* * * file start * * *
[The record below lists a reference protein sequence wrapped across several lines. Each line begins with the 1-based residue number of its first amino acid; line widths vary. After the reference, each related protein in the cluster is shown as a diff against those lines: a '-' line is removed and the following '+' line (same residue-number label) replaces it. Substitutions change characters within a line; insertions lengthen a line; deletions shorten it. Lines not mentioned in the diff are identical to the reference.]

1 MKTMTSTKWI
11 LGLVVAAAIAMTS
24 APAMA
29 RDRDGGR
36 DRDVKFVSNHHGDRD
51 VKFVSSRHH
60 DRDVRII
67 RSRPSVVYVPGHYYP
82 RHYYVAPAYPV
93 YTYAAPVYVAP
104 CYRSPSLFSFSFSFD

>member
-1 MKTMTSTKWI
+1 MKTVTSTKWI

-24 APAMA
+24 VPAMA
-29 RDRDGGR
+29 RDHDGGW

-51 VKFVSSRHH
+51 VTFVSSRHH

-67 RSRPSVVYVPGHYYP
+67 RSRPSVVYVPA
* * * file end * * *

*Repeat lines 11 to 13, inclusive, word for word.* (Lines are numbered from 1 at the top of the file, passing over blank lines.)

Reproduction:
93 YTYAAPVYVAP
104 CYRSPSLFSFSFSFD

>member